I’ve just returned from a week-long study trip to the Netherlands, a whirlwind visit that included nearly two dozen museums and historic sites, thanks to the MuseumKaart. This card provides free (and sometimes discounted) admission at most museums in the Netherlands for a year. It can be purchased at any participating museum for €55 and although it was a lot of money to pass over on my first day, I received it back quickly because admission fees range from €5 (Edam Museum) to €17.50 (Rijksmuseum). As a museum geek, they definitely lost money with me. Even better, it’s good for a year, unlike the 1-3 day “I am Amsterdam” card, so there’s no rush. The card not only saved me money, but encouraged me to see places I wouldn’t ordinarily visit, such as the Museum of Bags and Purses or the Willet-Holthuysen Museum.
My week in the Netherlands was provocative and I’ll be sharing some of the best and most interesting experiences in the coming weeks. In general, museums and historic sites in the Netherlands seem to:
1. provide interpretive materials, including site brochures and exhibit labels, in at least two languages—Dutch and English—and English can be the primary language for banners and posters. The Netherlands is a crossroads for people from all over the world and it was fascinating to see that the English language formed the common bond. At the admission desk at the Teylers Museum, the Dutch admission staff and the French visitors spoke to each other in English—no one used their native language. English seemed to be limited to directions and logistics, however, and the interpretation was frequently provided in several languages. The Vermeer Center, for example, provided audiotours in seven languages although five is more typical. I appreciated having materials in my native language to better enjoy the museum, even if it was in broken English at times (I could still figure it out and it was better than nothing—and sometimes amusing). Let’s consider the same courtesy to our visitors from other countries, even if it’s just a one-page explanation of the site’s history or map produced in-house using Google Translate.
2. the largest museums use digital technologies extensively, but just as in the US, visitors engage with them only briefly, if at all. The only exception were the Podcatcher audio handsets, a handheld device about the size and weight of a pack of cigarettes, which visitors continually used. It’s triggered when held close to a small id tag on a wall or near an object (RFID?) and then placed to your ear to hear the interpretation. Three buttons pause or play the audio and control the volume, and can double-up to provide deeper information (e.g., “press A to learn more about the artist”). It’s simple and light, easy to clean, and allows visitors to choose what they want to do. The Podcatcher is created by Guide ID and seems to be available only in the Netherlands, Belgium, and UK, but I can see them being very popular in the US. If you’re thinking of audiotours, you’ll want to check them out.
3. rarely use stanchions. You do find objects placed behind glass, a rope across a chair, or a line on the floor in front of a painting, but it’s not common. It’s great to be able to wander more fully in a room to look at the objects, but I’ll admit, a part of me was also cringing because of the risk. I’m not sure if my concerns were entirely valid. Perhaps the furnishings were reproduction, they had other means to prevent theft (such as security guards), or they believed the improved visitor experience is worth the risk. It did make me re-evaluate the omnipresent velvet rope in the US and I’ll be looking more closely at where it’s needed or not.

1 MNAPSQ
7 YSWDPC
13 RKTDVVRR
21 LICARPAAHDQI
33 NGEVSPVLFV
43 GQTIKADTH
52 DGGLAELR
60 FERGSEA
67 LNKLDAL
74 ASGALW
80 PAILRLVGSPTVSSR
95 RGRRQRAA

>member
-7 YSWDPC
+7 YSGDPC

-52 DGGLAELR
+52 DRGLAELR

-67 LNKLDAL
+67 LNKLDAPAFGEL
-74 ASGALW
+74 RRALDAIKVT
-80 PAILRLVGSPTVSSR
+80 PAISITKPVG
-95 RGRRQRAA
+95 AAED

4. actively link past and present. Exhibits and events routinely make connections between past and present to provoke discussion, provide comparisons, generate interest, or engage audiences. The Frans Hals Museum juxtaposed 17th century paintings with modern flower arrangements. The Rembrandt House held a symposium about the relationship between artists and students today. The Open Air Museum in Arnhem shows a 17th century farmhouse as it was last used as a residence in 2002. These are approaches that are just beginning to be explored in the US so if this is something that interests you, you might want to visit the Netherlands.
The Museum of Bags and Purses was my favorite, after Anne Frank House. I thought it was very well-done. Plus for someone like me who loves purses, and buys them like a crazy woman, it was heaven.
I wondered how such a specialized museum could survive financially, but when I walked in, I immediately recognized they had figured it out. Just beyond the admission desk is the museum store, which is filled with more purses and bags than Macy’s. The second floor is a lovely cafe spread among a variety of historic rooms. The museum is on floors 3-5 and the exhibits are designed so that you start at the top and work your way down. Genius! The strategy worked on my wife. She stayed for an hour enjoying the exhibits and left with a purse.
A better value to me as a museum professional, rather than the Museum Kaart is becoming an ICOM member. Good for a year and European museums are really great about accepting it. Over the last year, the Rijksmuseum and the newly reopened Picasso Museum not only honored the membership for free admission; but also let ICOM members skip the line entirely. $135 for a year membership (also good at many large US museums); and the sense that you’re becoming part of the global museum community. http://network.icom.museum/icom-us/join/new-member-application-individuals/
Great suggestion, Linda! Thanks for the reminder about ICOM and its benefits to members.